The TV show Ted Lasso was not at all on my radar until I started to hear about it everywhere — from friends, on social media, and even on my professional Slack network. I am not a sports person, but I do succumb to peer pressure when it comes to certain media, and like many I devoured the AppleTV show in a single weekend. One of my favorite episodes in season 1 is episode 3, “Trent Crimm: The Independent.” In it, Coach Lasso is working hard to connect to his new football team and inspire them to make some essential changes in how they interact with one another. In order to accomplish that, he gives them all books that he hand-picks for their various needs and personalities. To surly, gruff team captain Roy Kent, who resents Coach Lasso’s upbeat attitude, Lasso gifts a copy of Madeleine L’Engle’s A Wrinkle in Time.
Roy reluctantly starts reading the book, which at first he dismisses as a book about a “little girl.” L’Engle’s classic is about Meg, a young girl whose father has disappeared. She learns that he is being held captive by an evil force on the other side of the universe, and she must rescue him with the help of three mysterious entities. In one of my favorite scenes in the entire first season, Roy is reading the book aloud to his niece when he comes across a passage that illuminates why Coach Lasso gifted him the book in the first place. “Fuck!” he yells when the realization hits, because he now understands what he needs to do next in order to bring his team together.
It’s one of the most relatable moments of the show for me, and I think it speaks to the subtle, quiet power of children’s books. Adults tend to view books written for children as childish or just silly entertainment, but those of us who write for kids (and teens) know that there is usually a lot more going on underneath the surface. We assume these books are childish, but that’s the deception: Children’s books tend to contain the same big, complex ideas about life that adult novels do…but they’re conveyed in such a way that a young reader can grasp them.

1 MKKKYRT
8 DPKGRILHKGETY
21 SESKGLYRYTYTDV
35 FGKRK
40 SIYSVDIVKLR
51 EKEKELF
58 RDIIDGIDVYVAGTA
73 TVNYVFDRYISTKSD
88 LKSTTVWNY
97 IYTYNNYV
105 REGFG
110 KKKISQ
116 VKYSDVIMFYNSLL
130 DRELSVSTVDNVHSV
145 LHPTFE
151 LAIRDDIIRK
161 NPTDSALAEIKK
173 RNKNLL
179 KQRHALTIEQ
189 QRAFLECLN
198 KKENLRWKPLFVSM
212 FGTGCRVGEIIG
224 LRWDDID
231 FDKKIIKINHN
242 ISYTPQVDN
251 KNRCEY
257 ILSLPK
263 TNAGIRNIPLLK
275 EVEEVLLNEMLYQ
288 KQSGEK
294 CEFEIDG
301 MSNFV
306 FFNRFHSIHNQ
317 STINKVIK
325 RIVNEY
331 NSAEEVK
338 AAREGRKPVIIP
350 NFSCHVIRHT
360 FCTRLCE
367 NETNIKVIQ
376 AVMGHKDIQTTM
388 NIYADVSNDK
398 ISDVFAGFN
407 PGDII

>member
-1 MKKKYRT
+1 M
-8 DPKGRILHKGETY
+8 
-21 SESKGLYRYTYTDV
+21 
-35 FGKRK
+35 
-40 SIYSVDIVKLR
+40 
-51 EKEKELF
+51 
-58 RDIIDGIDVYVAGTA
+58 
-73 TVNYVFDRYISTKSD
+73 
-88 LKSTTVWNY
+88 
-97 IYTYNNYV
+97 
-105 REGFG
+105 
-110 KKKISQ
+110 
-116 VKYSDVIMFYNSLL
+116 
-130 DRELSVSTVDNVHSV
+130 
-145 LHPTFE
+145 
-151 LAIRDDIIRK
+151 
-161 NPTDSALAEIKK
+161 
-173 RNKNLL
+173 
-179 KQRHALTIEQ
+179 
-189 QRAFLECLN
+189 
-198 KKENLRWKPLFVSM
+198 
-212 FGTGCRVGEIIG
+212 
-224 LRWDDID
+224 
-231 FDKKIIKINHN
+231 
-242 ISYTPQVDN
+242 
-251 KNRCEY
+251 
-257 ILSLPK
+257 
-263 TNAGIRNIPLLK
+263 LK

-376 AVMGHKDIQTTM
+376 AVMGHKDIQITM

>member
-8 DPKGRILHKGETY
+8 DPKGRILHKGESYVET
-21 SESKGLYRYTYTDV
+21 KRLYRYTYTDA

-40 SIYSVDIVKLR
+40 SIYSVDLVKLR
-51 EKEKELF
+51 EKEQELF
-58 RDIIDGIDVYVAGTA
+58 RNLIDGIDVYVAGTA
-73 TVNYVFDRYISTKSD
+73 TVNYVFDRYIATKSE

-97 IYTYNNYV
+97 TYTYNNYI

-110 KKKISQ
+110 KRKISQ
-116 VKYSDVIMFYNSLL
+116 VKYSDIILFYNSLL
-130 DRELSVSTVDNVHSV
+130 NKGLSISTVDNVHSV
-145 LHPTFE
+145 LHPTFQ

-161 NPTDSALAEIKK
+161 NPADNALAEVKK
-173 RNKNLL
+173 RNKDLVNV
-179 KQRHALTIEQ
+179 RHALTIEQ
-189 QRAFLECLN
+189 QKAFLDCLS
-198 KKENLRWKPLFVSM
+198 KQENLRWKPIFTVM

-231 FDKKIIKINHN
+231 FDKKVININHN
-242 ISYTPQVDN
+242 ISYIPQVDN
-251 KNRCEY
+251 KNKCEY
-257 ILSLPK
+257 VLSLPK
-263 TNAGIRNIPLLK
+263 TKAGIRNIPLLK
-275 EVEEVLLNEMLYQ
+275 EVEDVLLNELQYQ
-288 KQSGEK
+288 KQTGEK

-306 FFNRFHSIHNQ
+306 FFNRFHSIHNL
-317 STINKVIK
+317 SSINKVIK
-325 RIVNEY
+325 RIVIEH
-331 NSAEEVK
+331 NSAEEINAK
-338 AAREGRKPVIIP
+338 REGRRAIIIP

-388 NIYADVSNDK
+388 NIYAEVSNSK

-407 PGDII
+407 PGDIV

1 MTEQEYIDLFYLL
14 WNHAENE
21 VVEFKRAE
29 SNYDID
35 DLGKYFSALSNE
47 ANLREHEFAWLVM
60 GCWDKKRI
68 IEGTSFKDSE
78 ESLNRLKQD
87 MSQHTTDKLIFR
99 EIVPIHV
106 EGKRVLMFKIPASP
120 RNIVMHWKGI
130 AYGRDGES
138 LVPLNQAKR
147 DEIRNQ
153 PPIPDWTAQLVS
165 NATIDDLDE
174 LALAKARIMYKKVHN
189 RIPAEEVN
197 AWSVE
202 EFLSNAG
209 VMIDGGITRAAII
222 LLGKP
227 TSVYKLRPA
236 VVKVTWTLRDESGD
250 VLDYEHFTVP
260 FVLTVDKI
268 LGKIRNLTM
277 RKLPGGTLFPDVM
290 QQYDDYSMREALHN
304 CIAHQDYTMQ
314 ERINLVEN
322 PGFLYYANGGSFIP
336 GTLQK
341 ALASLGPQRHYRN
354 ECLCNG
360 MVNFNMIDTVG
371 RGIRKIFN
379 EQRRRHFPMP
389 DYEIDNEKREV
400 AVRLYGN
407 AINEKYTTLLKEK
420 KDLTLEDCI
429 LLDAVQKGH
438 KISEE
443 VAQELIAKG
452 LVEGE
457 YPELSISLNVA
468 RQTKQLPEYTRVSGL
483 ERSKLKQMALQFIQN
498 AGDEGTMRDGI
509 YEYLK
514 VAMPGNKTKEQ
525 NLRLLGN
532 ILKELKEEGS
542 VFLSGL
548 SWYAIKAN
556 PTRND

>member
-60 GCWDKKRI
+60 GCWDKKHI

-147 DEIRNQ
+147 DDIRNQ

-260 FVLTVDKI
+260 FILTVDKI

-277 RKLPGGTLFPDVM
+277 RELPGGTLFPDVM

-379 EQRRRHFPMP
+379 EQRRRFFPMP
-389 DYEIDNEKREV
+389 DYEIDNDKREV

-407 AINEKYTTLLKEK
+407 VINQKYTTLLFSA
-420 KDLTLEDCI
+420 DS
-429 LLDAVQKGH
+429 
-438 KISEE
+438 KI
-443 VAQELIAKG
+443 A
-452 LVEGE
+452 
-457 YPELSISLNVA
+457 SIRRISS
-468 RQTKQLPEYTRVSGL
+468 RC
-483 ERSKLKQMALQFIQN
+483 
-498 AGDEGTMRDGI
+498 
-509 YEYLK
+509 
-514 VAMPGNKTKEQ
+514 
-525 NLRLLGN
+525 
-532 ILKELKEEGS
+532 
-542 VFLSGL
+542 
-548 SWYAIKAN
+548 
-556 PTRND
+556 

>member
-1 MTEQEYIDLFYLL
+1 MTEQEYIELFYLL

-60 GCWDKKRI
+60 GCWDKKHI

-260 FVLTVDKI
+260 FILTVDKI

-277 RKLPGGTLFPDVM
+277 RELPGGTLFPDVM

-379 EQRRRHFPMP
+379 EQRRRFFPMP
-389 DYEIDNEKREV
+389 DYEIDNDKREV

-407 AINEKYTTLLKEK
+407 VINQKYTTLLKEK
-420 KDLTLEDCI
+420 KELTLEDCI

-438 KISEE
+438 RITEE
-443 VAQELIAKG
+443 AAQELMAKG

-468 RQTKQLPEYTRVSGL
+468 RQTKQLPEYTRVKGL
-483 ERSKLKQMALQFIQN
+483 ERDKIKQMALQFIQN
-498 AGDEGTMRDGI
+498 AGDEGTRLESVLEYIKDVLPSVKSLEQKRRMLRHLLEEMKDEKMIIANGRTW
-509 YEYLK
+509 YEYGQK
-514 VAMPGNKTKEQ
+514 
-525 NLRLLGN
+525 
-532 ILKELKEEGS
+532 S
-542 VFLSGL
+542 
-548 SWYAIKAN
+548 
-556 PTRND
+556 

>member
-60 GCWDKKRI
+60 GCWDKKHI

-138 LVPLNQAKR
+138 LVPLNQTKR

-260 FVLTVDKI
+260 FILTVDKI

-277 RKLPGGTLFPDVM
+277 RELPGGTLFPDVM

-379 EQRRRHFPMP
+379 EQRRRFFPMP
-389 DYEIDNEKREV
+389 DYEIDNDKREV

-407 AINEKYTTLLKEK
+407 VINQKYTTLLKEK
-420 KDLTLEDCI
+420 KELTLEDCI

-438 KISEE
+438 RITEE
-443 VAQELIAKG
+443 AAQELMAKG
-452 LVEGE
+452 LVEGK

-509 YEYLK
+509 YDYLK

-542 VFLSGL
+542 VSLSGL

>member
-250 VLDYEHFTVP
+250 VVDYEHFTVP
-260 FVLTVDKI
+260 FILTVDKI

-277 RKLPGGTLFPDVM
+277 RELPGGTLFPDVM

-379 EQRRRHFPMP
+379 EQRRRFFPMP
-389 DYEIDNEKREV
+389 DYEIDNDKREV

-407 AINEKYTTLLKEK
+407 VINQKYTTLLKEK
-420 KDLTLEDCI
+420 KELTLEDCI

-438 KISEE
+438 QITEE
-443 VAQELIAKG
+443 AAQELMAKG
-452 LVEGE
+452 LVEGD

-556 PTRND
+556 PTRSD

However, I don’t think that a children’s book has to contain a lesson or be emotionally complex in order to be valuable to child or adult readers. As adults, we read books that are entertaining or silly or simply fun escapes, and children’s lit can be that, too. The value in returning to these books as adults is in reminding ourselves what it’s like to be a kid, to gain a different perspective on the world, and to expand our understanding of different experiences and communities. And, of course, to be entertained.
The exciting thing about children’s literature is that it’s constantly changing, so if you’re an adult reading this, there are some amazing books that have been published since your elementary and middle school days, and children’s writers are constantly elevating the field with their incredible writing and stories. Even if you don’t have any kids in your life, there is no one stopping you from picking up some amazing children’s books that run the range from silly to serious and will help expand your perspective. Here is just a small selection of some amazing children’s books that adults should read, too:
The Lotterys Plus One by Emma Donoghue
Yes, this is the same Emma Donoghue who wrote Room, Frog Music, and many other acclaimed adult novels. In her middle grade debut, she spins a tale that is a queer, inclusive update on the classic family genre novel. This is the story of two pairs of queer parents co-parenting their big family in an old Victorian house in Toronto, told from the point of view of young Sumac. Sumac’s life changes when the father of one of her dads must come to live with them, and he openly disapproves of their lifestyle.
Amari and the Night Brothers by B.B. Alston